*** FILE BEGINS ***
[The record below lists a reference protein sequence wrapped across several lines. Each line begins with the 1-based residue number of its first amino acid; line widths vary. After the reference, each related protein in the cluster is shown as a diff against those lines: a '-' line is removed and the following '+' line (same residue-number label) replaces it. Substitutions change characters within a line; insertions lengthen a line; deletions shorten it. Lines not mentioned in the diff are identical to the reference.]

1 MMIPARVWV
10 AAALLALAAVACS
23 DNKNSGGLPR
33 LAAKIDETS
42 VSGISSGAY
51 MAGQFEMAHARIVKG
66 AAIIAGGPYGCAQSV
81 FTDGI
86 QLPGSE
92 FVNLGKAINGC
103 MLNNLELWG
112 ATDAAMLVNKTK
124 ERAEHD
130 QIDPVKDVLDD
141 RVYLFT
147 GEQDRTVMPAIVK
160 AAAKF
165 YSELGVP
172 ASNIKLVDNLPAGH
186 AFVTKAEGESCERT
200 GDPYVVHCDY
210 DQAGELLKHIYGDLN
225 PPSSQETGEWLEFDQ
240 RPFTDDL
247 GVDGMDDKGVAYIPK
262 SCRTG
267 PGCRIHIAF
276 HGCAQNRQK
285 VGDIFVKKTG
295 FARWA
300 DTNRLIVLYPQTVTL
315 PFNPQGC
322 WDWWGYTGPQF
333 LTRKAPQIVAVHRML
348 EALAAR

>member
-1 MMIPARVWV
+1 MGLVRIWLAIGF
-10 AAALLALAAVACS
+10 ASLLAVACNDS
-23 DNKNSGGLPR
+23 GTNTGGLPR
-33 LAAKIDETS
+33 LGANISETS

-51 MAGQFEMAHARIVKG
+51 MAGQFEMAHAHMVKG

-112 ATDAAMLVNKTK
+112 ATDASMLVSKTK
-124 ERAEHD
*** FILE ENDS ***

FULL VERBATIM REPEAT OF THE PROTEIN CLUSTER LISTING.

[The record below lists a reference protein sequence wrapped across several lines. Each line begins with the 1-based residue number of its first amino acid; line widths vary. After the reference, each related protein in the cluster is shown as a diff against those lines: a '-' line is removed and the following '+' line (same residue-number label) replaces it. Substitutions change characters within a line; insertions lengthen a line; deletions shorten it. Lines not mentioned in the diff are identical to the reference.]

1 MMIPARVWV
10 AAALLALAAVACS
23 DNKNSGGLPR
33 LAAKIDETS
42 VSGISSGAY
51 MAGQFEMAHARIVKG
66 AAIIAGGPYGCAQSV
81 FTDGI
86 QLPGSE
92 FVNLGKAINGC
103 MLNNLELWG
112 ATDAAMLVNKTK
124 ERAEHD
130 QIDPVKDVLDD
141 RVYLFT
147 GEQDRTVMPAIVK
160 AAAKF
165 YSELGVP
172 ASNIKLVDNLPAGH
186 AFVTKAEGESCERT
200 GDPYVVHCDY
210 DQAGELLKHIYGDLN
225 PPSSQETGEWLEFDQ
240 RPFTDDL
247 GVDGMDDKGVAYIPK
262 SCRTG
267 PGCRIHIAF
276 HGCAQNRQK
285 VGDIFVKKTG
295 FARWA
300 DTNRLIVLYPQTVTL
315 PFNPQGC
322 WDWWGYTGPQF
333 LTRKAPQIVAVHRML
348 EALAAR

>member
-1 MMIPARVWV
+1 MGLVRIWLAIGF
-10 AAALLALAAVACS
+10 ASLLAVACNDS
-23 DNKNSGGLPR
+23 GTNTGGLPR
-33 LAAKIDETS
+33 LGANISETS

-51 MAGQFEMAHARIVKG
+51 MAGQFEMAHAHMVKG

-112 ATDAAMLVNKTK
+112 ATDASMLVSKTK
-124 ERAEHD